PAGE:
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Google's head of Android to oversee its most important products

By promoting one of his most trusted lieutenants, Google CEO Larry Page can spend more time focusing on the future.

Sundar Pichai, Google's head of Android and Chrome, will now oversee other product areas as well, including search and maps. James Martin/CNET

Google's most powerful product chief just got more powerful.

Sundar Pichai, a well-respected executive who oversees some of the company's most important businesses, has been elevated to take on even more of Google's core products, the company confirmed to CNET.

Pichai already runs Android, the most widely used mobile operating system in the world; Google's Web-based software Chrome; and the company's suite of apps, including Gmail and Docs. Under the reorganization, he will additionally have oversight over research, search, maps, the Google+ social network, ads and infrastructure, according to Recode, which earlier reported the news.

The promotion punctuates Pichai's quick rise inside the company as well as CEO Larry Page's desire to off-load some of his management duties to better focus on overall business strategy. While Google's search and advertising business still generates $50 billion a year in revenue, some financial analysts fear its business is slowing. The company last week reported that paid clicks for the third quarter rose 17 percent from the same period last year. That compares with 26 percent growth the year before.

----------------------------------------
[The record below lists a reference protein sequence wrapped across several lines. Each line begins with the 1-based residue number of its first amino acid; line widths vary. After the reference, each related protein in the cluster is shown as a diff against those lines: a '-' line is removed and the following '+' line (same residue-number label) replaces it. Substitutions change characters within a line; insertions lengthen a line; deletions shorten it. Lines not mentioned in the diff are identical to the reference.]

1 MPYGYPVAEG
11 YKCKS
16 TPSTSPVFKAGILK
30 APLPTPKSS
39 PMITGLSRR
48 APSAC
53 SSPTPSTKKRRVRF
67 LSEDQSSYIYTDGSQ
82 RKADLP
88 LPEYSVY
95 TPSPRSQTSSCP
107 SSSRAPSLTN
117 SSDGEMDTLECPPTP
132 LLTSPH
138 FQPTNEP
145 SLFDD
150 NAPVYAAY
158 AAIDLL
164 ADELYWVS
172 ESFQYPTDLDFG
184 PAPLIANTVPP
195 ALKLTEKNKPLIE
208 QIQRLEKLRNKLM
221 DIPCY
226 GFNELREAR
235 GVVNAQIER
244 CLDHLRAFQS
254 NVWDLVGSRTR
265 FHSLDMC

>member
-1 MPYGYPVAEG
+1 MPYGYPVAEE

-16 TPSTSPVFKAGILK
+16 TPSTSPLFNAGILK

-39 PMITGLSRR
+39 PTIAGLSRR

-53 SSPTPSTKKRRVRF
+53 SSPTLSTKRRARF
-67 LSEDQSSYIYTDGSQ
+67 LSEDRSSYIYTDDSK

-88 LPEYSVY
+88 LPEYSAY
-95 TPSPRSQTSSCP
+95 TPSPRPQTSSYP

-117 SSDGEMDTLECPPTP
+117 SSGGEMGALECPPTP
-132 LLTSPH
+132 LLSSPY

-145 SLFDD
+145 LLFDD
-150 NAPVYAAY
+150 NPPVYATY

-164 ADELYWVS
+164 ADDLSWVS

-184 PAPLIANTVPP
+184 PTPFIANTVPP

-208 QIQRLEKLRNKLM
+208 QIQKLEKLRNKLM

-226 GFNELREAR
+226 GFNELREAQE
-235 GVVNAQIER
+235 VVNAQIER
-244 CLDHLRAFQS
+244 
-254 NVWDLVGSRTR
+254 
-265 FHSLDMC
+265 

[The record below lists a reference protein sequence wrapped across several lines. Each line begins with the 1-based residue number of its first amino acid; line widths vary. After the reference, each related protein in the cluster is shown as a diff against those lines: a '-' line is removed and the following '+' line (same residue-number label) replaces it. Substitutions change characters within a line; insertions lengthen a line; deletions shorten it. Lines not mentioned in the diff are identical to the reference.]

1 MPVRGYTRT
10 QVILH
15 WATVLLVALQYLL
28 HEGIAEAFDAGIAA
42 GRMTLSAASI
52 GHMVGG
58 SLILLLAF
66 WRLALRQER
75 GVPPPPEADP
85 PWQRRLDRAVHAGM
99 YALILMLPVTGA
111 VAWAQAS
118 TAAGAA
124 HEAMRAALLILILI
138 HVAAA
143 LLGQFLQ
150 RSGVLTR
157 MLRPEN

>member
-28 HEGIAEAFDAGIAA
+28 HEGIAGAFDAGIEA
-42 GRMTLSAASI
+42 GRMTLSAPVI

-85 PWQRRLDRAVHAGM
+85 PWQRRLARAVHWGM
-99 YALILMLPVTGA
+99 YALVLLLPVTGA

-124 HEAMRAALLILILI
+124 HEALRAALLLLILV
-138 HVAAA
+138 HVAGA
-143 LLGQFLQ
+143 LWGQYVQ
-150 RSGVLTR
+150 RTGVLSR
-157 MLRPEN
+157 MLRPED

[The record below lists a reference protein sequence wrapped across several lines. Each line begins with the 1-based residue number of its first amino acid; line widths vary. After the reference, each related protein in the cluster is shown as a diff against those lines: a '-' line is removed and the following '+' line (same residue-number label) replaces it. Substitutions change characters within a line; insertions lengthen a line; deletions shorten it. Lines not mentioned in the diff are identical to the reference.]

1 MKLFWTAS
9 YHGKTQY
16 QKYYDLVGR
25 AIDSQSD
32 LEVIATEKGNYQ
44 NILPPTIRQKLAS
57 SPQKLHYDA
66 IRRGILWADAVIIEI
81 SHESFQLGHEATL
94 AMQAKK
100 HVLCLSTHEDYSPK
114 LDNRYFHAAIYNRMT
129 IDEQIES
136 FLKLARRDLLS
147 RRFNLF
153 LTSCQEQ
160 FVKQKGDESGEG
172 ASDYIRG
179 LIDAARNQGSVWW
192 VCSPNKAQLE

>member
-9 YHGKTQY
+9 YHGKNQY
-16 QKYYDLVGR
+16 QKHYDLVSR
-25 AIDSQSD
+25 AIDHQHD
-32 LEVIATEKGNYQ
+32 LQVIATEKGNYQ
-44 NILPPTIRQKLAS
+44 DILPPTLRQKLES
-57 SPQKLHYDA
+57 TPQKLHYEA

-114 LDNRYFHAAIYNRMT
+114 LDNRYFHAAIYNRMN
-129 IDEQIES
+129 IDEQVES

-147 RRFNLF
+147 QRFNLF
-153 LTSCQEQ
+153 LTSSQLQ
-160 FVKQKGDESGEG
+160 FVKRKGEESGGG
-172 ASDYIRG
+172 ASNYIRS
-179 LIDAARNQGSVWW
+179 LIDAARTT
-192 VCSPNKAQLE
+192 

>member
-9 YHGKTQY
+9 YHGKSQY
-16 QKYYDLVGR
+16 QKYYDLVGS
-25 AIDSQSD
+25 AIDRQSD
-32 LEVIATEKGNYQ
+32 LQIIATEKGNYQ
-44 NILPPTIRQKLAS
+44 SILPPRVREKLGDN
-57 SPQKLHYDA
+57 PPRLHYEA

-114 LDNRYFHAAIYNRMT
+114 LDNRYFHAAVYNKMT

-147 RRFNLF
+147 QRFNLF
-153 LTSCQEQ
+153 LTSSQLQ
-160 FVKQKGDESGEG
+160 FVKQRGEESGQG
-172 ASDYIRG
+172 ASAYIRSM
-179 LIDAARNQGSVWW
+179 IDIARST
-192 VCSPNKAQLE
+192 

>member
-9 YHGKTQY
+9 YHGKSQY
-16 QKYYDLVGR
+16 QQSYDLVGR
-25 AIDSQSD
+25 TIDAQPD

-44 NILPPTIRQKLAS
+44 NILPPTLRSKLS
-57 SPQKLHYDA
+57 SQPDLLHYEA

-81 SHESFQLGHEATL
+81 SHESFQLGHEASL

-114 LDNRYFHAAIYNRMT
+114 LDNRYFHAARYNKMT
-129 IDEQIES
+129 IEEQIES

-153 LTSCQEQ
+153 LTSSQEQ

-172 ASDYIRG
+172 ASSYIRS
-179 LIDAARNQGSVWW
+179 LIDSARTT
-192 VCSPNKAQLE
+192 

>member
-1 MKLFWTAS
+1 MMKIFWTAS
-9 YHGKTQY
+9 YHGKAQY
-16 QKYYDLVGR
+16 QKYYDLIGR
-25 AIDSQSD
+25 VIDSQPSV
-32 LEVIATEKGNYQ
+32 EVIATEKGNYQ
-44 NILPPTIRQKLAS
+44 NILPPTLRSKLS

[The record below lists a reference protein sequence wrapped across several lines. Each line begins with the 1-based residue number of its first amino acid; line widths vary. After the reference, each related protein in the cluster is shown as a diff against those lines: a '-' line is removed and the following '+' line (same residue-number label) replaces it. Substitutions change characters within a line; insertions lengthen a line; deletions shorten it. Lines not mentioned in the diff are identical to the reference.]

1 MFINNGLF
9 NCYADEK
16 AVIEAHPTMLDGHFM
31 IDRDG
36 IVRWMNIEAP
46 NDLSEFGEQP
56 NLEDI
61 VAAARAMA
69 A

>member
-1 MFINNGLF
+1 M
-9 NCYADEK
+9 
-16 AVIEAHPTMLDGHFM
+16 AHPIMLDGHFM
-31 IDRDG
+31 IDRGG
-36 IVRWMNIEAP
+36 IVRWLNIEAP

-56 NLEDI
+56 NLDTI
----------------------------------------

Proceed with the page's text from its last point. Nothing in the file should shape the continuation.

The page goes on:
While Pichai is taking on those new responsibilities, Page will continue to directly oversee a number of Google's divisions, including the YouTube online video service run by veteran Google employee Susan Wojcicki. Page will also manage business and operations.

Pichai, a well-liked figure at the company, has been a magnet for Google's product teams. He has been at the company since 2004, managing the Chrome department. He added Google Apps to his responsibilities in 2012 and Android in 2013.

Pichai was the clear star of Google's I/O developer conference in June -- serving as the keynote's master of ceremonies as Google showed off its latest developments in Android and Chrome.

Though Google confirmed the staff change to CNET, it declined to comment further or disclose his compensation.